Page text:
Don’t Deny Him

Matthew 16:13-17 NASB

Now when Jesus came into the district of Caesarea Philippi, He was asking His disciples, “Who do people say that the Son of Man is?” And they said, “Some say John the Baptist; and others, Elijah; but still others, Jeremiah, or one of the prophets.” He said to them, “But who do you say that I am?” Simon Peter answered, “You are the Christ, the Son of the living God.” And Jesus said to him, “Blessed are you, Simon Barjona, because flesh and blood did not reveal this to you, but My Father who is in heaven.

The Son of Man

Jesus often referred to himself as “the Son of Man.” Yet, he was fully God and fully man when he lived on this earth. For, he always existed with God and he is God, and he is our creator, as well as our Savior (See: The Gospel of John, chapter one). He is both God and the Son of God, for he is the second person of our triune God – Father, Son and Holy Spirit.

The prophets of old prophesied concerning the coming of the Christ, the Messiah, the Savior of the people. They told of his virgin birth and of his life and ministry, and of his death and resurrection. They told of how he would come to save the people from their sins.

Jesus, although he was God, left his throne in heaven, came to earth, took on human flesh, suffered like we suffer, and was tempted in like manner as we are also tempted, yet without sin. And, then he was put to death on a cross, although he had done no wrong, because the people, in particular the Jewish leaders, hated him for what he taught and what he stood for.

Yet, it was God the Father’s will that Jesus should suffer and die for our sins so that he could be our sacrificial Lamb to take away the sins of the world.

Matthew 16:21-23 NASB

From that time Jesus began to show His disciples that He must go to Jerusalem, and suffer many things from the elders and chief priests and scribes, and be killed, and be raised up on the third day. Peter took Him aside and began to rebuke Him, saying, “God forbid it, Lord! This shall never happen to You.” But He turned and said to Peter, “Get behind Me, Satan! You are a stumbling block to Me; for you are not setting your mind on God’s interests, but man’s.”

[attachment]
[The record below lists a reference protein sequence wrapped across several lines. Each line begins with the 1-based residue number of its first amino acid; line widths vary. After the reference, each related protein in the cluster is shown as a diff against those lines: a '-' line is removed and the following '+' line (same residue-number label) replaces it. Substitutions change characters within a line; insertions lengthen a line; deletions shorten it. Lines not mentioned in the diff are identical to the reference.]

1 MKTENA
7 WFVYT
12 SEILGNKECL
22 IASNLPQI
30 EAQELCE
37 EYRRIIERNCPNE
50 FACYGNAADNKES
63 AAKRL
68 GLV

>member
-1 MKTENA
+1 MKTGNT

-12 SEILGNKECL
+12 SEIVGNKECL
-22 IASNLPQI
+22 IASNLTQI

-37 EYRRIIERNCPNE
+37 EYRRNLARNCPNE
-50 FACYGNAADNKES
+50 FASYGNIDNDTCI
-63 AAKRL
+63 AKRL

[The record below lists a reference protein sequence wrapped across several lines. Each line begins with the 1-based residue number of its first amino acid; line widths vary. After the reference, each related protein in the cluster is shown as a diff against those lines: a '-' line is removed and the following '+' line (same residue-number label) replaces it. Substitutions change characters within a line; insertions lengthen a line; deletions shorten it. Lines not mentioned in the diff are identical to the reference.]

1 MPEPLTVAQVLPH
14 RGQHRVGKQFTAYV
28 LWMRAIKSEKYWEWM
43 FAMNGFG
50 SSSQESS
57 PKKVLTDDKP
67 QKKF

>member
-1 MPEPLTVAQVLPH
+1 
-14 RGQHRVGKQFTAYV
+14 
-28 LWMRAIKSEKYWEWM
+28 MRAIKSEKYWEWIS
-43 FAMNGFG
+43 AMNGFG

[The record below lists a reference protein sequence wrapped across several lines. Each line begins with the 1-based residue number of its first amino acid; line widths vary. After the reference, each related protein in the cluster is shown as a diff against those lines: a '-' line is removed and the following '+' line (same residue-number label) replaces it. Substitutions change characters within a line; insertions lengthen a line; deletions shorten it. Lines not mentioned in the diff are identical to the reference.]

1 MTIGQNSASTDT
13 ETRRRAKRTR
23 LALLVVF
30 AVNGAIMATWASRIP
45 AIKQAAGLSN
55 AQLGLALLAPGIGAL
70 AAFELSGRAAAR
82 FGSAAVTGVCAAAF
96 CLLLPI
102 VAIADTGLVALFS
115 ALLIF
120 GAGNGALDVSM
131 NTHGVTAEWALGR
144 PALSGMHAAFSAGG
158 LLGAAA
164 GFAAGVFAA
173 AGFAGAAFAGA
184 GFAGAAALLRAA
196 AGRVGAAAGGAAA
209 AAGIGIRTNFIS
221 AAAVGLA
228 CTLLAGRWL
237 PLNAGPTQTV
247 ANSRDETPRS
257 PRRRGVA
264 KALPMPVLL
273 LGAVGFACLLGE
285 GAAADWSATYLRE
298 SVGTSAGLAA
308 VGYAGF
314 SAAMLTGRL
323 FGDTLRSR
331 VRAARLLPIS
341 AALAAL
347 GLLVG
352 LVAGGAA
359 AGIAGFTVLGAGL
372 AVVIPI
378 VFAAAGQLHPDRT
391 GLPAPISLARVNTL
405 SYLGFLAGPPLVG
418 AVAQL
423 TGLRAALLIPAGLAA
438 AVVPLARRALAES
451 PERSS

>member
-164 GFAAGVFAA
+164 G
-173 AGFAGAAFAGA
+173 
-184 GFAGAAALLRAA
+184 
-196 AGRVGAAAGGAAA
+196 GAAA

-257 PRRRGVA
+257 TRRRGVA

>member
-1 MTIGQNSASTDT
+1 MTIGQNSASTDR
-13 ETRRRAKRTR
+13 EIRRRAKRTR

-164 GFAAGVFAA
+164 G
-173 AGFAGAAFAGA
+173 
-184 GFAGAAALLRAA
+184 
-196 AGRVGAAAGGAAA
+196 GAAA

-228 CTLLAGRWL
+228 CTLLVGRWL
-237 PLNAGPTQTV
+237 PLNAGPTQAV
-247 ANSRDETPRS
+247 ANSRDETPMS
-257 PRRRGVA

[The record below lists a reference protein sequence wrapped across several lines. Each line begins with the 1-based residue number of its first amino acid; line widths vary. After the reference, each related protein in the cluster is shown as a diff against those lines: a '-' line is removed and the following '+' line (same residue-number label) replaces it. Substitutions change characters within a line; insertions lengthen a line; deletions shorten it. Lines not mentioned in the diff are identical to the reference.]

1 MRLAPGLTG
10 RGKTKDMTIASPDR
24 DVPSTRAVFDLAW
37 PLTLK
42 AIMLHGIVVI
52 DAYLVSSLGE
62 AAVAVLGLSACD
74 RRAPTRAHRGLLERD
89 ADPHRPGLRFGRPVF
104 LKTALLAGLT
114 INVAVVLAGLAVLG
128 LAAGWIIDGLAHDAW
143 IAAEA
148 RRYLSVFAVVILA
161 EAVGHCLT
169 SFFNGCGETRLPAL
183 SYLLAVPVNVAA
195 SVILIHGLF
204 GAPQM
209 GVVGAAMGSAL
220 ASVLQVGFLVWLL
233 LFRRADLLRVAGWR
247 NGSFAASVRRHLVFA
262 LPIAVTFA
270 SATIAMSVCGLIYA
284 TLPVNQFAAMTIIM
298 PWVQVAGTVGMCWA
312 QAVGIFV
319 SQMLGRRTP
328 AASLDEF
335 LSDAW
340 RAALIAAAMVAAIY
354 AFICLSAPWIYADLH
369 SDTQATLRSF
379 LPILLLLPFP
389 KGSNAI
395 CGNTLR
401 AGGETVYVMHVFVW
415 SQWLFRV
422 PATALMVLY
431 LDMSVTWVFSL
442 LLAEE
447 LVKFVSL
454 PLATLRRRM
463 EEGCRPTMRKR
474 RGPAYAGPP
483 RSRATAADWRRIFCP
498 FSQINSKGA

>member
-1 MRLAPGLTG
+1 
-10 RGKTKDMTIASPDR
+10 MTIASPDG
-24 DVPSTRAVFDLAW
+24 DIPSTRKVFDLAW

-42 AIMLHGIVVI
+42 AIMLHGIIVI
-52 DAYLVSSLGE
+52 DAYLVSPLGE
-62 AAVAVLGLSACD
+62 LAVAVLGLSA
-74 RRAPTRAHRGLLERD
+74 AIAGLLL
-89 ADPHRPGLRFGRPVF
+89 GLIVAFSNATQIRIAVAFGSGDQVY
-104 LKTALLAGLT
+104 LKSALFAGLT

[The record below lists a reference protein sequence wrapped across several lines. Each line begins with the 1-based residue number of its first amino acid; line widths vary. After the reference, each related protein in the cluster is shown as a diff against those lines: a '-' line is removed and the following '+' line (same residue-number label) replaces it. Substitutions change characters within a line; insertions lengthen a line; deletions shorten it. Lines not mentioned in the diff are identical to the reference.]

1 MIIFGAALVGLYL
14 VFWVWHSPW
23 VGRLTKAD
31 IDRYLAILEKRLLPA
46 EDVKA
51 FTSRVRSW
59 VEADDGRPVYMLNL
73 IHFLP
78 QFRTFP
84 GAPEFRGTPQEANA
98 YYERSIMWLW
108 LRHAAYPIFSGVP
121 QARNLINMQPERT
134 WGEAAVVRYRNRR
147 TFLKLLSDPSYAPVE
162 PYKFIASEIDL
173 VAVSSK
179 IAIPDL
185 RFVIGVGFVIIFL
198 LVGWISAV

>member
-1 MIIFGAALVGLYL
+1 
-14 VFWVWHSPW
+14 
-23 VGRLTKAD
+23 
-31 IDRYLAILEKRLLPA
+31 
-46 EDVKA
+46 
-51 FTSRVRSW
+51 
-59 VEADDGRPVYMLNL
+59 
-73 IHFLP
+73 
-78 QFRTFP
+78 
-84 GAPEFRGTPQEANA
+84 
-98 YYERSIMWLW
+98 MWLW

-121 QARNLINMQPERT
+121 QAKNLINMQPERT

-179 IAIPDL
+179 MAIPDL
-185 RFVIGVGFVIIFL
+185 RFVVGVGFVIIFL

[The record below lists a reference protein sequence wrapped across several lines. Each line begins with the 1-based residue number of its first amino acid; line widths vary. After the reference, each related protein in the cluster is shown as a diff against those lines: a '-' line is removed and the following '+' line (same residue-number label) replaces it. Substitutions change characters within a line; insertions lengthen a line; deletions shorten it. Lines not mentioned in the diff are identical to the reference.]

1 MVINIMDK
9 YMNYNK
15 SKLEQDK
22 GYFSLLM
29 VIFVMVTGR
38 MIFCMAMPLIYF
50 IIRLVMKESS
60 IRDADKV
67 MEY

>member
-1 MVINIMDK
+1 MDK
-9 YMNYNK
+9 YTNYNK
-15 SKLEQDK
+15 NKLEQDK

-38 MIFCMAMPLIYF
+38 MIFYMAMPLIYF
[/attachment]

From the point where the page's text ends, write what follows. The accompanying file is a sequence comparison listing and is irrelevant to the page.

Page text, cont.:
Death and Resurrection

Yes, it was God’s will that Jesus should suffer and die for our sins. For, when he died he became sin for us in order that he might put our sin to death on that cross. He died that we might die to sin and live to righteousness. But, praise God, he did not remain dead. He was resurrected back to life on the third day so that he might give us new lives in him, and so that we might also live with him in freedom from sin and to his righteousness.

But, Peter, who had just so wondrously proclaimed Jesus to be who he was (and is), now rebuked Jesus for stating that he must suffer and die and be raised from the dead, because Peter was setting his mind on man’s interests, not on God’s.

What is interesting about this is that this is still happening today. Jesus died that we might die to sin and live to righteousness, and yet many are rebuking that teaching and are saying, “This shall never happen!” They are saying nothing is required of us – no repentance, no death to sin, no living to righteousness, no walks of obedience to the Lord and no surrender to his will.

They have reduced faith in Jesus Christ to a mere profession (or confession) of him as Savior of their lives, an acceptance of his forgiveness of sins, and the promise of heaven when we leave this earth. But, they deny that we must die with him to sin and live with him to righteousness if we want to have eternal life with him. For, they misconstrue God’s grace and his free gift of salvation to meaning they don’t have to do anything, while they ignore the fact that his grace to us is the God-given ability to die with Christ to sin and to walk with him in his holiness (See: Tit. 2:11-14; Rom. 6:1-23).